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Hoffmann, R. A wiki for the life sciences where authorship matters. Nature Genetics (2008)

The influence of corticotherapy on mitogen induced lymphocytotoxicity in bronchial asthma.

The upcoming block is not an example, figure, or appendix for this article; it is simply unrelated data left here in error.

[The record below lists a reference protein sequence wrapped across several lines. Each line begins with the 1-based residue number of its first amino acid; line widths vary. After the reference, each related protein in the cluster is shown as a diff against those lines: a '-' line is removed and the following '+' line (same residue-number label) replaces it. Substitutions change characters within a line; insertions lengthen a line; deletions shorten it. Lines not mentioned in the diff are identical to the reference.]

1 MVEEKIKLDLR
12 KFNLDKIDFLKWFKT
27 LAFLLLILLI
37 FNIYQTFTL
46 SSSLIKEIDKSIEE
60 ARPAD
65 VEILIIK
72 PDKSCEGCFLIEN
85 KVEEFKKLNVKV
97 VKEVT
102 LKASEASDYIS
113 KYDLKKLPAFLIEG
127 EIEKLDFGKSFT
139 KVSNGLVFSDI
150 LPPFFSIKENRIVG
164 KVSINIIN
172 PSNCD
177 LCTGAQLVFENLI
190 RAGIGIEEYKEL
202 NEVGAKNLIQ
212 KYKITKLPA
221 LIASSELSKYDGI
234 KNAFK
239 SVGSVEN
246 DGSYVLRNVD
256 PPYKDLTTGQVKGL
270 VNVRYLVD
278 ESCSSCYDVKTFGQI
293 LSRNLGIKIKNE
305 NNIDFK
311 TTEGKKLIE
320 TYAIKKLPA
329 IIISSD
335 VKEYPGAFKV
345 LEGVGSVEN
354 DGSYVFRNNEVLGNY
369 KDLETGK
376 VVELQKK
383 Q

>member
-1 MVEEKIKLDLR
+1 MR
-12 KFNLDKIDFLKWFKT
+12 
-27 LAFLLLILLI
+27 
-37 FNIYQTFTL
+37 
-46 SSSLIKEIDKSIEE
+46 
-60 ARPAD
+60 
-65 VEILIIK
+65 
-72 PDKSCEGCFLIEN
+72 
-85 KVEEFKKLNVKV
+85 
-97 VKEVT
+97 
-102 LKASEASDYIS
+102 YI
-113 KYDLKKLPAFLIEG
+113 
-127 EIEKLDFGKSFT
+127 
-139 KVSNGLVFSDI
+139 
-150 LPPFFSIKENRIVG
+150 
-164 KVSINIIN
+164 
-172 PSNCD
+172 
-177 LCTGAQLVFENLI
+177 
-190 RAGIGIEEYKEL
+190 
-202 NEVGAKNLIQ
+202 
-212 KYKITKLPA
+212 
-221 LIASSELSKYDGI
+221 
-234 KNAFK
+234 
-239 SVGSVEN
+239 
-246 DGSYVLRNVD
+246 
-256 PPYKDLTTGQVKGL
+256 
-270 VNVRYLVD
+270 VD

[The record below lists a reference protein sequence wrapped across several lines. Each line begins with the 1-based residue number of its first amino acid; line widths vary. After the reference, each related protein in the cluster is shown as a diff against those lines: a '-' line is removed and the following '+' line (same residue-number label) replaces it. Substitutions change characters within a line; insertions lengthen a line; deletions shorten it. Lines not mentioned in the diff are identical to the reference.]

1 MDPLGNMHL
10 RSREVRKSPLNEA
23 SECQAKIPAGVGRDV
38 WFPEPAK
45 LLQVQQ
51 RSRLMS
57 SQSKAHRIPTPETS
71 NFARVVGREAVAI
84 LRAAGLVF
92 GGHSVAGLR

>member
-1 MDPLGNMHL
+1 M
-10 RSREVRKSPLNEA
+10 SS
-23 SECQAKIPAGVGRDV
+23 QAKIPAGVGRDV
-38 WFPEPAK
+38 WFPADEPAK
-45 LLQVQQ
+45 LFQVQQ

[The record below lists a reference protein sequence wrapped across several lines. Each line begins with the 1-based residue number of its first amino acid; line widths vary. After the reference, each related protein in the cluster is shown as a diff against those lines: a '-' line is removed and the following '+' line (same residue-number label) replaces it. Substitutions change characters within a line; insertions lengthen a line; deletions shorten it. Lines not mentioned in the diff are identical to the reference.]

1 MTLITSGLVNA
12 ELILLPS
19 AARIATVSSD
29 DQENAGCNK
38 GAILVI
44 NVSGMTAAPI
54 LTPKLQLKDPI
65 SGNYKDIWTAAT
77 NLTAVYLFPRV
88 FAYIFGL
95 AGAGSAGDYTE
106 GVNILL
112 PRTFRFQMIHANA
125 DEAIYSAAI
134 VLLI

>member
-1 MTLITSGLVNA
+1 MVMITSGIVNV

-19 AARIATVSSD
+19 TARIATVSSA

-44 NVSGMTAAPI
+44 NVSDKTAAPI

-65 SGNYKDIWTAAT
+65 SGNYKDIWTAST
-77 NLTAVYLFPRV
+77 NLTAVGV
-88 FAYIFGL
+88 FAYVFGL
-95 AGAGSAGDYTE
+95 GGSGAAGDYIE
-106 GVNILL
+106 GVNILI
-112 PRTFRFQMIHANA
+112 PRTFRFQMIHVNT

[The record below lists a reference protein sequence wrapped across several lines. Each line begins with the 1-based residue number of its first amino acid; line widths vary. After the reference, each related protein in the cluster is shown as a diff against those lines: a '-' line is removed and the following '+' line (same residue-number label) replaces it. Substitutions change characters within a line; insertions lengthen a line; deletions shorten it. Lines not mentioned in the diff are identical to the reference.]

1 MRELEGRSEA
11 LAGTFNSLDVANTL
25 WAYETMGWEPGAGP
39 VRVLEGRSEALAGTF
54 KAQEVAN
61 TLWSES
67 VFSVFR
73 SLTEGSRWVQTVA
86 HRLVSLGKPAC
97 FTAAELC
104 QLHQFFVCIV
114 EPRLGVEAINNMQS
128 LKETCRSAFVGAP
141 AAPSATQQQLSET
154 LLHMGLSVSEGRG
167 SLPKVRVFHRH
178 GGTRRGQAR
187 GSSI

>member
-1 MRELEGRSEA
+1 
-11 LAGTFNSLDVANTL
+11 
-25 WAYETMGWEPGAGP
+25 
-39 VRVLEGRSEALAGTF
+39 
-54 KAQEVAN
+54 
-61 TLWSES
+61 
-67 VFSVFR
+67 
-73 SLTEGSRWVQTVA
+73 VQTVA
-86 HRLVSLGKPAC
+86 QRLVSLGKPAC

In a previous study the hyperreactive lymphocytes in bronchial asthma (BA) have been documented by mitogen induced cell-mediated cytotoxicity (MICC). Since MICC was considerably low in patients receiving substantial doses of steroids, further investigation was conducted. BA patients were divided into three groups: the first was given daily steroids, the second was given steroids on alternate days and the third consisted of a longitudinal follow-up study on the same individual being on different doses of steroids. Mixture of blood lymphocytes, phytohemagglutinin and Cr51 labeled target cells (P815/DBA2) were incubated in ratio 10:1 for 12 hours. Subsequently the cytotoxic potential of effector lymphocytes was detected by measuring the Cr51 in the supernatant of reacting cells. It was observed that cytotoxic correction index (CCI = Patient/Control Cytotoxic Index) was significantly lower among those in the first group and when the dose of Prednisone or its equivalent exceeded 40 mg/day. Comparison of the CCI between patients from the first and second groups supports alternate day corticotherapy in BA. Considerable fluctuation of CCI was apparent in the third group. Selected high doses of steroids suppressed MICC. This effect is reversible and offers a new practical in vitro guidance for monitoring an adequate dose of steroids in vivo.[1]


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